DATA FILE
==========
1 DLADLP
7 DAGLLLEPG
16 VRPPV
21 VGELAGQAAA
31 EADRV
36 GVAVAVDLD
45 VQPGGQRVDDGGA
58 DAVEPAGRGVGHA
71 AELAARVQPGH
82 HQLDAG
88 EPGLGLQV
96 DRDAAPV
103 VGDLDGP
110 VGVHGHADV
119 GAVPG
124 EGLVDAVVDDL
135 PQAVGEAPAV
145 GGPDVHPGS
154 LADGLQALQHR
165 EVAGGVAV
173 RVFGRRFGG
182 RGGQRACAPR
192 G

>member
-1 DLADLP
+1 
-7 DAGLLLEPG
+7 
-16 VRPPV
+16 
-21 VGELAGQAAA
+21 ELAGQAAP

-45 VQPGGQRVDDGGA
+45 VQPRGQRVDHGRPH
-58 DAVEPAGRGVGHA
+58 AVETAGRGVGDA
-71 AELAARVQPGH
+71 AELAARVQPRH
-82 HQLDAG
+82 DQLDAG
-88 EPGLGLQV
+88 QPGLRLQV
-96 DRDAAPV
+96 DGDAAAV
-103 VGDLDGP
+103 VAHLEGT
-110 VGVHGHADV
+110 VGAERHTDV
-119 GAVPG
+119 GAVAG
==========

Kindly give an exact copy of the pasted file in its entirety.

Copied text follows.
1 DLADLP
7 DAGLLLEPG
16 VRPPV
21 VGELAGQAAA
31 EADRV
36 GVAVAVDLD
45 VQPGGQRVDDGGA
58 DAVEPAGRGVGHA
71 AELAARVQPGH
82 HQLDAG
88 EPGLGLQV
96 DRDAAPV
103 VGDLDGP
110 VGVHGHADV
119 GAVPG
124 EGLVDAVVDDL
135 PQAVGEAPAV
145 GGPDVHPGS
154 LADGLQALQHR
165 EVAGGVAV
173 RVFGRRFGG
182 RGGQRACAPR
192 G

>member
-1 DLADLP
+1 
-7 DAGLLLEPG
+7 
-16 VRPPV
+16 
-21 VGELAGQAAA
+21 ELAGQAAP

-45 VQPGGQRVDDGGA
+45 VQPRGQRVDHGRPH
-58 DAVEPAGRGVGHA
+58 AVETAGRGVGDA
-71 AELAARVQPGH
+71 AELAARVQPRH
-82 HQLDAG
+82 DQLDAG
-88 EPGLGLQV
+88 QPGLRLQV
-96 DRDAAPV
+96 DGDAAAV
-103 VGDLDGP
+103 VAHLEGT
-110 VGVHGHADV
+110 VGAERHTDV
-119 GAVPG
+119 GAVAG